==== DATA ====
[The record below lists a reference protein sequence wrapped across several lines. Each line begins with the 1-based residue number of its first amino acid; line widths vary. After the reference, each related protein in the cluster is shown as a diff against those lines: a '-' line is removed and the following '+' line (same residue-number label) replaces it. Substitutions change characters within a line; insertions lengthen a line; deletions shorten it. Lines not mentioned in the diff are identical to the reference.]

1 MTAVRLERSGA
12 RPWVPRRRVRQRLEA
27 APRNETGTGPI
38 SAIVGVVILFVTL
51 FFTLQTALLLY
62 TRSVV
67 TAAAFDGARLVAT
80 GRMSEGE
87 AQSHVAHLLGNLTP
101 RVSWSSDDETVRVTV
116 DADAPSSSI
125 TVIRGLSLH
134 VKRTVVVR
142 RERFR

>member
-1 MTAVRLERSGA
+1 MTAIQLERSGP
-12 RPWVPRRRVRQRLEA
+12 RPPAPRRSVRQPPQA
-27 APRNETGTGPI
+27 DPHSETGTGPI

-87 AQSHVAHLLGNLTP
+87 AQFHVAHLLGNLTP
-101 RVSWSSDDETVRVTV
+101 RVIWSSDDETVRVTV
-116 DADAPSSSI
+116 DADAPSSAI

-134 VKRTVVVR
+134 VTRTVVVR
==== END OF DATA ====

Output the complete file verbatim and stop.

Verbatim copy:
[The record below lists a reference protein sequence wrapped across several lines. Each line begins with the 1-based residue number of its first amino acid; line widths vary. After the reference, each related protein in the cluster is shown as a diff against those lines: a '-' line is removed and the following '+' line (same residue-number label) replaces it. Substitutions change characters within a line; insertions lengthen a line; deletions shorten it. Lines not mentioned in the diff are identical to the reference.]

1 MTAVRLERSGA
12 RPWVPRRRVRQRLEA
27 APRNETGTGPI
38 SAIVGVVILFVTL
51 FFTLQTALLLY
62 TRSVV
67 TAAAFDGARLVAT
80 GRMSEGE
87 AQSHVAHLLGNLTP
101 RVSWSSDDETVRVTV
116 DADAPSSSI
125 TVIRGLSLH
134 VKRTVVVR
142 RERFR

>member
-1 MTAVRLERSGA
+1 MTAIQLERSGP
-12 RPWVPRRRVRQRLEA
+12 RPPAPRRSVRQPPQA
-27 APRNETGTGPI
+27 DPHSETGTGPI

-87 AQSHVAHLLGNLTP
+87 AQFHVAHLLGNLTP
-101 RVSWSSDDETVRVTV
+101 RVIWSSDDETVRVTV
-116 DADAPSSSI
+116 DADAPSSAI

-134 VKRTVVVR
+134 VTRTVVVR